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Congenital ocular coloboma(COI)

MedGen UID:
1046
Concept ID:
C0009363
Congenital Abnormality
Synonyms: Coloboma; coloboma; Coloboma of eye; COLOBOMA OF IRIS, CHOROID, AND RETINA; COLOBOMA, OCULAR; COLOBOMA, OCULAR, AUTOSOMAL DOMINANT; COLOBOMA, UVEORETINAL
Modes of inheritance:
Autosomal dominant inheritance
MedGen UID:
141047
Concept ID:
C0443147
Intellectual Product
Source: HPO
Autosomal dominant inheritance refers to genetic conditions that occur when a mutation is present in one copy of a given gene (i.e., the person is heterozygous).
SNOMED CT: Coloboma of eye (92828000); Ocular coloboma (92828000); Congenital ocular coloboma (93390002); COI - Coloboma of iris, choroid and retina (92828000); Coloboma of iris, choroid and retina (92828000)
 
OMIM®: 120200
Orphanet: ORPHA194

Definition

Coloboma is an ocular birth defect resulting from abnormal development of the eye during embryogenesis. It is defined as a congenital defect in any ocular tissue, typically presenting as absent tissue or a gap, at a site consistent with aberrant closure of the optic fissure. Failure of fusion can lead to coloboma of one or multiple regions of the inferior portion of the eye affecting any part of the globe traversed by the fissure, from the iris to the optic nerve, including the ciliary body, retina, and choroid. Coloboma is also frequently associated with small (microphthalmic) or absent (anophthalmic) eyes as part of an interrelated spectrum of developmental eye anomalies, and can affect either one or both eyes (summary by Kelberman et al., 2014). Genetic Heterogeneity of Ocular Coloboma A recessive form of ocular coloboma (216820) is caused by mutation in the SALL2 gene (602219) on chromosome 14q11. [from OMIM]

Additional description

From GHR
Coloboma is an eye abnormality that occurs before birth. Colobomas are missing pieces of tissue in structures that form the eye. They may appear as notches or gaps in one of several parts of the eye, including the colored part of the eye called the iris; the retina, which is the specialized light-sensitive tissue that lines the back of the eye; the blood vessel layer under the retina called the choroid; or the optic nerves, which carry information from the eyes to the brain. Colobomas may be present in one or both eyes and, depending on their size and location, can affect a person's vision. Colobomas affecting the iris, which result in a "keyhole" appearance of the pupil, generally do not lead to vision loss. Colobomas involving the retina result in vision loss in specific parts of the visual field, generally the upper part. Large retinal colobomas or those affecting the optic nerve can cause low vision, which means vision loss that cannot be completely corrected with glasses or contact lenses. Some people with coloboma also have a condition called microphthalmia. In this condition, one or both eyeballs are abnormally small. In some affected individuals, the eyeball may appear to be completely missing; however, even in these cases some remaining eye tissue is generally present. Such severe microphthalmia should be distinguished from another condition called anophthalmia, in which no eyeball forms at all. However, the terms anophthalmia and severe microphthalmia are often used interchangeably. Microphthalmia may or may not result in significant vision loss. People with coloboma may also have other eye abnormalities, including clouding of the lens of the eye (cataract), increased pressure inside the eye (glaucoma) that can damage the optic nerve, vision problems such as nearsightedness (myopia), involuntary back-and-forth eye movements (nystagmus), or separation of the retina from the back of the eye (retinal detachment). Some individuals have coloboma as part of a syndrome that affects other organs and tissues in the body. These forms of the condition are described as syndromic. When coloboma occurs by itself, it is described as nonsyndromic or isolated. Colobomas involving the eyeball should be distinguished from gaps that occur in the eyelids. While these eyelid gaps are also called colobomas, they arise from abnormalities in different structures during early development.  http://ghr.nlm.nih.gov/condition/coloboma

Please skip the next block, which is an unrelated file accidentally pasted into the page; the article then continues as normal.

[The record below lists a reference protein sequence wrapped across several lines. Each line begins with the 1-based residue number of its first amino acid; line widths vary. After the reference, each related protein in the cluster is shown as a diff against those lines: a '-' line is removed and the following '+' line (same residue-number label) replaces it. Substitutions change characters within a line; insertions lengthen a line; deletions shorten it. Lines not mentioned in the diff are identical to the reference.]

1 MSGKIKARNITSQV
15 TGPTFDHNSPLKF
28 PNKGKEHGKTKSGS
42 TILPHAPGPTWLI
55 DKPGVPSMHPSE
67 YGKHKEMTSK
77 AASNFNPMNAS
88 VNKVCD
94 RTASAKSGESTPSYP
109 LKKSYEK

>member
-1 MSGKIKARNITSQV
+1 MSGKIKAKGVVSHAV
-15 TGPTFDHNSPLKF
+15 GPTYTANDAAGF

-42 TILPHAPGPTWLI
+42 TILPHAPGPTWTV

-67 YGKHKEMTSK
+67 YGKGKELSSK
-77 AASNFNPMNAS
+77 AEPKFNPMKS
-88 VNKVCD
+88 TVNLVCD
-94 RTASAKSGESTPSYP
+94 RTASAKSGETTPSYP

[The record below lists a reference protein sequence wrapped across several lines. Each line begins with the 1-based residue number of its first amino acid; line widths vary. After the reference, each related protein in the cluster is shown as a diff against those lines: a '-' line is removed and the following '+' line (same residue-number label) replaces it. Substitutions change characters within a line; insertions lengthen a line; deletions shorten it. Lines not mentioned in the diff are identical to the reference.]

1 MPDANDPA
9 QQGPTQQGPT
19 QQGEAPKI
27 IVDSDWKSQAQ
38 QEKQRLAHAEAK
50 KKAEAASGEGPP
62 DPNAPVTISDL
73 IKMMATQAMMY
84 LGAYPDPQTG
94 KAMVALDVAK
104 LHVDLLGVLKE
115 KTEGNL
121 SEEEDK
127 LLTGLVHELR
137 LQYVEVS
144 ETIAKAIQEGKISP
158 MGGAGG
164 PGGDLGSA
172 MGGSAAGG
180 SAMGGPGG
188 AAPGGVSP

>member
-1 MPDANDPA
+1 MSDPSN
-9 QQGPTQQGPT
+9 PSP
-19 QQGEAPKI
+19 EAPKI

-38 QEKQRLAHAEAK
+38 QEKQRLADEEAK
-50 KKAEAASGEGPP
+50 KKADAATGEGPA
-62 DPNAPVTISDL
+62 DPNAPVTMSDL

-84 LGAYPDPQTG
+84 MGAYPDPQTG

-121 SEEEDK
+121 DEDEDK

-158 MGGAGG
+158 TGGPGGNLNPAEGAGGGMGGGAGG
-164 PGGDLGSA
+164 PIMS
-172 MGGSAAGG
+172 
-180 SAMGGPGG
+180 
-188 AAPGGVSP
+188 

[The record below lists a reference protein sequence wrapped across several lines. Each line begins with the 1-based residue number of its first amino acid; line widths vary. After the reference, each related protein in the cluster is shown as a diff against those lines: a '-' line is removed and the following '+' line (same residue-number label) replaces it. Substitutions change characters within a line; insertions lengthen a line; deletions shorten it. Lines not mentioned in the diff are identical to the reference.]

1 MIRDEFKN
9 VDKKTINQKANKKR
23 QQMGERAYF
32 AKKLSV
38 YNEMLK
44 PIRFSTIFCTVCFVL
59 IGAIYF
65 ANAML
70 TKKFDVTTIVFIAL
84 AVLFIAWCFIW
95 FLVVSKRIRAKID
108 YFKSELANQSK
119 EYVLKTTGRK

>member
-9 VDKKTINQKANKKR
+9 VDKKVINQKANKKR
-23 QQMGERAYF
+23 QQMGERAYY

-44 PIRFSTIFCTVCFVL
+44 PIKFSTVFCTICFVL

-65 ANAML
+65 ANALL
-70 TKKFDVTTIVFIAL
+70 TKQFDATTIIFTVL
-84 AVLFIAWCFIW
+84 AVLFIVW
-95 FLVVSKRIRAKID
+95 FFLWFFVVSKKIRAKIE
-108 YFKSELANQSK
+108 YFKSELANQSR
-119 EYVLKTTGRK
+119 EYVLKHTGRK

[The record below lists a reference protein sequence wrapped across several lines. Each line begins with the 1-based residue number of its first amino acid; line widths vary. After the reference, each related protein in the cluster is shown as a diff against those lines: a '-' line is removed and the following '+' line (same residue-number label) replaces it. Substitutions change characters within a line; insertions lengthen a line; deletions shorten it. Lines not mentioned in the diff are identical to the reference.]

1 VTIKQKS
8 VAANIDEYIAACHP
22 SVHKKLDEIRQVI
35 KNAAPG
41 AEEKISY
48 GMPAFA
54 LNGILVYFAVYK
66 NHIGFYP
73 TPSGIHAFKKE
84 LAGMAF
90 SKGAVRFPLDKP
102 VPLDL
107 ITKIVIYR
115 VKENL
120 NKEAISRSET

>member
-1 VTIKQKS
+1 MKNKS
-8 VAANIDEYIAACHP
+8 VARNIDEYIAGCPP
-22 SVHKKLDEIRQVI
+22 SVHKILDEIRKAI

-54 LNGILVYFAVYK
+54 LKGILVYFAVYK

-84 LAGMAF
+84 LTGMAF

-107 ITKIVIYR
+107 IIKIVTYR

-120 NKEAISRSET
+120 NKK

Clinical features

Coloboma
MedGen UID:
504512
Concept ID:
CN000552
Finding
A developmental defect characterized by a cleft of some portion of the eye or ocular adnexa.
Irido-fundal coloboma
MedGen UID:
506115
Concept ID:
CN006796
Finding
The presence of a coloboma of iris, choroid and retina.
Visual impairment
MedGen UID:
22663
Concept ID:
C0042798
Finding
Vision considered to be inferior to normal vision as represented by accepted standards of acuity, field of vision, or motility. Low vision generally refers to visual disorders that are caused by diseases that cannot be corrected by refraction (e.g., MACULAR DEGENERATION; RETINITIS PIGMENTOSA; DIABETIC RETINOPATHY, etc.).
Reduced visual acuity
MedGen UID:
65889
Concept ID:
C0234632
Finding
Esotropia
MedGen UID:
504499
Concept ID:
CN000530
Finding
A form of strabismus with one or both eyes turned inward ('crossed').
Exotropia
MedGen UID:
504505
Concept ID:
CN000542
Finding
A form of strabismus with one or both eyes deviated outward.
Lens subluxation
MedGen UID:
504739
Concept ID:
CN001064
Finding
Partial dislocation of the lens of the eye.
Irido-fundal coloboma
MedGen UID:
506115
Concept ID:
CN006796
Finding
The presence of a coloboma of iris, choroid and retina.

Term Hierarchy

CClinical test,  RResearch test,  OOMIM,  GGeneReviews,  VClinVar  
  • CROGVCongenital ocular coloboma
Follow this link to review classifications for Congenital ocular coloboma in Orphanet.

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